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Eye of the Beholder

Eight knots and the truth,” a salty type said to me one recent morning as we ogled a steel-hulled, 60-something-footer in her slip. I nodded and listened as he related a chat he’d had with the boat’s owner/captain, who told him they had made their way from Dana Point, Calif., to this marina in Stuart, Fla., bound for Maine. They planned to summer there (I’m envious of those who use seasons as verbs) before heading to parts unknown.

“She told me they’ve only refueled once since leaving Dana Point,” he related. It was a fact that I found incredible, yet fitting for a boat that likely ferried 2,500 gallons of diesel in her belly. Thinking back on our brief chat, and the many boats that have graced these pages during my tenure as editor-in-chief, I began to wonder: What exactly defines a trawler?

For many, the definition begins and ends with a full-displacement hull, a sizable fuel capacity and perhaps some ballast, granting stability and the range to go well beyond the bar.

Above the waterline, her workaday lines cannot be denied. Add wide side decks and an uncluttered foredeck for handling the lines, pulling the anchor and dropping the fenders. Astern, a davit (or some other surefire method to launch a dinghy) should ensure easy egress when it’s time to explore a bit.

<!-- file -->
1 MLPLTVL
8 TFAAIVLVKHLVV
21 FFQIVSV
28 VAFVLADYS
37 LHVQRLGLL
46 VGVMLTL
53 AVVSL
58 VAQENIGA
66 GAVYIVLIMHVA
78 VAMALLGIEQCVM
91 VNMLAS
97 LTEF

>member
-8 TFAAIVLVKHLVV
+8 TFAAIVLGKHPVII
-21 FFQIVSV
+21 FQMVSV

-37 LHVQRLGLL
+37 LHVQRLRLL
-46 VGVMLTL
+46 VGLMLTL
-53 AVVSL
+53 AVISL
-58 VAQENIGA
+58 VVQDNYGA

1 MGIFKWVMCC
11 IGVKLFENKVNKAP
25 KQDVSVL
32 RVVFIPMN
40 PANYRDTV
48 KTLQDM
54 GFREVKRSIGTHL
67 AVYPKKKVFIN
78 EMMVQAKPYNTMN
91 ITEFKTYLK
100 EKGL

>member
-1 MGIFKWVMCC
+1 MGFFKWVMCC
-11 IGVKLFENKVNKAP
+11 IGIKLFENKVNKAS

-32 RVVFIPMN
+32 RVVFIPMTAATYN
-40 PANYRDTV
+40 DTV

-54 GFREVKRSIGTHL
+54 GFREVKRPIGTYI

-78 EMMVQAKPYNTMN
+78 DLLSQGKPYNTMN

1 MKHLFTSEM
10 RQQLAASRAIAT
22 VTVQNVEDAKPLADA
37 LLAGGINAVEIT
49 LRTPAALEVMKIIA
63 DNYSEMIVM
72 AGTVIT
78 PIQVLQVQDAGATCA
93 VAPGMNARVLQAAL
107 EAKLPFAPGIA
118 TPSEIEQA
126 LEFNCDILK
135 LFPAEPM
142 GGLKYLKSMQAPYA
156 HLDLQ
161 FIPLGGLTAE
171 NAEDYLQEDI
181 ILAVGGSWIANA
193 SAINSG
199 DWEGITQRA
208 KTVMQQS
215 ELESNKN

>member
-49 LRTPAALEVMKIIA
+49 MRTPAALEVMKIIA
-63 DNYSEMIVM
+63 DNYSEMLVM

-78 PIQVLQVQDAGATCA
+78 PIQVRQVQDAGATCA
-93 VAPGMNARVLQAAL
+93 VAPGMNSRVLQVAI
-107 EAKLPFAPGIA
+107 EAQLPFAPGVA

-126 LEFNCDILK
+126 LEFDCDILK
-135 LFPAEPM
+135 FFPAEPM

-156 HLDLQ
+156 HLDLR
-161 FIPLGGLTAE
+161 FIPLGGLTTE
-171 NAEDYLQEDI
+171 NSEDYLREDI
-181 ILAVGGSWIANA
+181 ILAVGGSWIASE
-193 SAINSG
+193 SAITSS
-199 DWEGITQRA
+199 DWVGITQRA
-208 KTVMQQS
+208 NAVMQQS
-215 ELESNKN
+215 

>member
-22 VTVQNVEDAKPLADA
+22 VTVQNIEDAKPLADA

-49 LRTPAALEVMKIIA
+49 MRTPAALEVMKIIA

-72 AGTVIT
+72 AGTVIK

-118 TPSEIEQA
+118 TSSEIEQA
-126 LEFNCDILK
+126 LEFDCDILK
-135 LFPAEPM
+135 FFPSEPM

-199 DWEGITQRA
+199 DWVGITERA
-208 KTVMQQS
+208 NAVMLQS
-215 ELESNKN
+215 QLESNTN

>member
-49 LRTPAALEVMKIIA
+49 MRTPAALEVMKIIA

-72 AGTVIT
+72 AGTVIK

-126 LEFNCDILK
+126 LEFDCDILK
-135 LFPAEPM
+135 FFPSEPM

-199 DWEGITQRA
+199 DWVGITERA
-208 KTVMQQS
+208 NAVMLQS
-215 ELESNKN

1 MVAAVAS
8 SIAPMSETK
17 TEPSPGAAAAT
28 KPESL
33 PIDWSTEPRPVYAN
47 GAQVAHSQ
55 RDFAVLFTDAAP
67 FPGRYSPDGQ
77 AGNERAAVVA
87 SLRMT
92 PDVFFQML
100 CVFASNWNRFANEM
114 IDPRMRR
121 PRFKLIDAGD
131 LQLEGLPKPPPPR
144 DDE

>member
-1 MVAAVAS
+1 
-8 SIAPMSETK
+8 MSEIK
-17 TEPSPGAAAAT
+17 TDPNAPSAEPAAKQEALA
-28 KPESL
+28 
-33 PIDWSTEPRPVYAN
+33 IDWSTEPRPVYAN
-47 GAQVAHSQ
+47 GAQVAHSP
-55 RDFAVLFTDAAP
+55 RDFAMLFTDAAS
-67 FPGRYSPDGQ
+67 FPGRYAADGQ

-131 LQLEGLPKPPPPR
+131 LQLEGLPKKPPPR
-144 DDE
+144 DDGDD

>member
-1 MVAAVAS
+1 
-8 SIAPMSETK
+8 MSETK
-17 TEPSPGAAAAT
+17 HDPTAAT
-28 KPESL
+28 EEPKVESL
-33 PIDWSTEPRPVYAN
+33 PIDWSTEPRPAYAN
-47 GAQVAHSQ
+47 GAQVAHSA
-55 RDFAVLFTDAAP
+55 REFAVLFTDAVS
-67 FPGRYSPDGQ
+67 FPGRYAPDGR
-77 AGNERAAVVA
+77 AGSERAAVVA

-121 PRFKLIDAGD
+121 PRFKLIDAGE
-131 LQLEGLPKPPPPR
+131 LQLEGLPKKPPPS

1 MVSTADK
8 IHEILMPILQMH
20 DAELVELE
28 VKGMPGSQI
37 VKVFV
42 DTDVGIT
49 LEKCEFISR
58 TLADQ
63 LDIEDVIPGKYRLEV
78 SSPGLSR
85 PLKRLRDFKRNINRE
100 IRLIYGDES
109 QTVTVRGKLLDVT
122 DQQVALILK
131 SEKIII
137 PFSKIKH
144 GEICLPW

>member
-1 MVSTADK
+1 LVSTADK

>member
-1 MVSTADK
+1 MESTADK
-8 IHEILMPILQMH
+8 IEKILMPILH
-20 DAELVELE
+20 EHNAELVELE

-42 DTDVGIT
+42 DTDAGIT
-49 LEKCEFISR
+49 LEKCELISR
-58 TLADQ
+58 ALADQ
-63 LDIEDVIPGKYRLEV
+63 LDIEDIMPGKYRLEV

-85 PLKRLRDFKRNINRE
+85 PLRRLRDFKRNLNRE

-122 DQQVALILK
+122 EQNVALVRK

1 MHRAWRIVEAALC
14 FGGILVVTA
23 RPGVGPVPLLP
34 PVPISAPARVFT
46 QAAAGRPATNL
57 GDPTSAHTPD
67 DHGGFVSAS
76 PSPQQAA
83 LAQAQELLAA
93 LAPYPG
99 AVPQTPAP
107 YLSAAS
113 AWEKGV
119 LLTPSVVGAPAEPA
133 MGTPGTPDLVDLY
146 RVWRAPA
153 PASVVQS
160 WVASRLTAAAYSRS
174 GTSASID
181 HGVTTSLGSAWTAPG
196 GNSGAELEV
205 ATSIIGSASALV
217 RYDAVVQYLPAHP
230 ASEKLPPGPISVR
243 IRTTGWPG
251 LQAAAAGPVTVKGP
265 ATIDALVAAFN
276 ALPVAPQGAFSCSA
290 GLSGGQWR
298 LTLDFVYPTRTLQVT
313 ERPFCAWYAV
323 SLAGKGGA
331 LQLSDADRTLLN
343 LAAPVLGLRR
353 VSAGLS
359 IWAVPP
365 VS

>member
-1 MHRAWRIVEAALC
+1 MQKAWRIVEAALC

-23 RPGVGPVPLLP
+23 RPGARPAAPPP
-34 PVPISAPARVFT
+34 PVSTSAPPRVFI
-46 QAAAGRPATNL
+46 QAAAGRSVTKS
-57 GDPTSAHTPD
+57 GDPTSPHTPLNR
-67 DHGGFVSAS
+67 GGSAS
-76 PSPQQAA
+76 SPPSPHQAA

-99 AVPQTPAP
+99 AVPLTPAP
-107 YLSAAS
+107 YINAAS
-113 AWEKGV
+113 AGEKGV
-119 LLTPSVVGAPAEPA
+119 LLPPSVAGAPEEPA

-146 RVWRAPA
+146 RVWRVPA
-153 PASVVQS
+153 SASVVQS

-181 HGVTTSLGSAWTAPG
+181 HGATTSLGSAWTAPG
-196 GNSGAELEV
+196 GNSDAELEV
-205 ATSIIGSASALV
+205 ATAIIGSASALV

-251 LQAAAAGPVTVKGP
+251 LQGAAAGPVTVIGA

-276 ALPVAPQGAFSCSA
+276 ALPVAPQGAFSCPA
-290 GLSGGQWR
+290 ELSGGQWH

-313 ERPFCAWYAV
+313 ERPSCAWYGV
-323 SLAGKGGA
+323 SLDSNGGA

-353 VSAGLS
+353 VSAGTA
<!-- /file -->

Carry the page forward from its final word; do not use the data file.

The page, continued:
Her elevated pilothouse is the catbird seat, with a reverse-raked windshield that offers unobstructed views in all directions. Some designs may also include a Portuguese bridge, the ideal spot for stargazing on the open ocean while on watch as the crew rests belowdecks.

The mission of these craft is simple: multiweek passages across large expanses of water in all types of conditions, with the accommodations and stowage to feed and house your hungry crew.

While I agree with all of that, I also welcome an expansion of the definition. Take the Turkey-built Numarine 22XP
(see “Bridging the Gap,” page 56) which looks quite different from a traditional trawler. Her voluminous accommodations are matched to a displacement hull—with a bulbous bow and a full keel—and she’s powered by fuel-sipping, commercially rated diesels. At 8 knots, the 22XP burns just 8 gallons per hour, delivering a range of 2,000 nautical miles before refueling.

Another factor in my thinking is that many people don’t have the ability to cruise for months at a time like so many trawler die-hards do. For today’s cruisers, there are a multitude of fast trawlers, planing-hulled coastal cruisers and multihulls that offer a decent top-end speed, and an impressive range at displacement speeds. They provide ways to enjoy the trawler lifestyle, one weekend at a time.

Of course, if you have the time to cruise like that 60-footer—maybe winter in Florida or the Bahamas—life at 8 knots is a dream. In the end, it’s the love of cruising that counts the most. It is the thing that defines us all. 

This article was originally published in the October 2022 issue.

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